8 ways to minimize coronavirus isolation for seniors

Minimize senior isolation with these small actions

By now you have learned social distancing is necessary to minimize the spread of COVID-19 and protect vulnerable groups, including seniors and those who have underlying health conditions. But people age 65 and older also face a secondary risk of senior isolation, which can translate into physical and mental problems, including depression.
 
Social isolation for older people is not a new phenomenon. But knowing older people are especially vulnerable to COVID-19 has forced seniors to give up many of the habits that prevented loneliness, such as attending worship gatherings, joining club meetings, or even having grandchildren visit. That's why it’s vital to find new ways to stay connected. Here are some things you can do to prevent feeling isolated.

1. Connect online

Use FaceTime or Zoom teleconferencing to see and talk with loved ones, friends, or club members you usually would meet face-to-face. If you aren’t already on social media, join Facebook so you can keep up with people you usually see at your place of worship, the store, or socially.

2. Exercise

You’re still allowed to walk outside, so if you’re able, make walking around the block a part of your routine. If the weather doesn’t cooperate, try doing a yoga class or guided meditation with a YouTube video.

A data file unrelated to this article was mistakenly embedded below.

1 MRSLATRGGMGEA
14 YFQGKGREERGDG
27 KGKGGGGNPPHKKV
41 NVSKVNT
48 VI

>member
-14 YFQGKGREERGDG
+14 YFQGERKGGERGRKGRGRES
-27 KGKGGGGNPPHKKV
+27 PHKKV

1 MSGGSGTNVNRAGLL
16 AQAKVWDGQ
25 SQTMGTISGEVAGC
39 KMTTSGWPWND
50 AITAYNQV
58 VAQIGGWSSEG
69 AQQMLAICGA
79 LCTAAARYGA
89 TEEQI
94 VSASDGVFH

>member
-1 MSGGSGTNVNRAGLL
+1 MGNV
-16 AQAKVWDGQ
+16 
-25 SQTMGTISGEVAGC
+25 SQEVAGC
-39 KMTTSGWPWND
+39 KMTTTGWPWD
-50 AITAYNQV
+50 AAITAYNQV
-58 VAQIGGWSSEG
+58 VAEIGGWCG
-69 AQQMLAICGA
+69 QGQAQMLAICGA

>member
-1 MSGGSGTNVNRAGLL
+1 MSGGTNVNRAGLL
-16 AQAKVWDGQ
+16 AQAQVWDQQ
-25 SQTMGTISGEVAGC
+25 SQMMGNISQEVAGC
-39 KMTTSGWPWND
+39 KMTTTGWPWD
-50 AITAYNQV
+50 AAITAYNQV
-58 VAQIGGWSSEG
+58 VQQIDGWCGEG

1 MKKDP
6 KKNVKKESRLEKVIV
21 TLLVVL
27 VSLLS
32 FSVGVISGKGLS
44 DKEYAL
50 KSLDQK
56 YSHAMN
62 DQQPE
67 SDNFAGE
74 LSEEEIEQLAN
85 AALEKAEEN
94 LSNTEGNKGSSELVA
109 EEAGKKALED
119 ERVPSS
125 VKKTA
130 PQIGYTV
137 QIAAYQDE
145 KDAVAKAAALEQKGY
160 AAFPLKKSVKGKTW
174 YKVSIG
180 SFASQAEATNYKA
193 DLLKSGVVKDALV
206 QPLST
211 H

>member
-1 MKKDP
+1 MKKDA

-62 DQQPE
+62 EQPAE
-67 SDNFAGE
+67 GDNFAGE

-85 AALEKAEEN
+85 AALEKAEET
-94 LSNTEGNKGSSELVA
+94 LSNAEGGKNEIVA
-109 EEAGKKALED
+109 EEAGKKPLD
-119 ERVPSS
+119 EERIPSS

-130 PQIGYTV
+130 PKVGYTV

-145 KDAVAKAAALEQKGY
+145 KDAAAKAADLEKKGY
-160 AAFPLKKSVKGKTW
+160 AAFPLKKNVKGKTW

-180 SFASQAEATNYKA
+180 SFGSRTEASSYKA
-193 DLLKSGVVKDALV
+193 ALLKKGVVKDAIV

3. Help others

If you have the means, sew masks for healthcare workers, donate to first responders, order take-out or delivery from a local restaurant. You’ll feel good about your contribution to the crisis.

4. Speak to another person daily

Even if you stand on the driveway and chat with a neighbor at a safe distance, you have at least made one connection during your day.

5. Write a setter

Go back to basics and send cards or handwritten correspondence to grandchildren, friends, and other people you miss seeing in person. The good news is you’ll likely get responses!

6. Stay busy

Have you been meaning to organize the pantry? Now’s the time! Categorize old family movies, put together a box for donation, try new recipes, or put together that scrapbook you’ve always wanted to make for your grandkids.

7. Pick up the phone

Call your children, grandchildren, friends, and neighbors just to say, “hello.”

8. Find resources in your community

Many communities have started programs to help individuals who need groceries, supplies or a friendly person to talk to during the COVID-19 isolation period. Check your local community resources to see if there is a hotline or website to connect you with help where you live.  
 
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Photo credit: iStock


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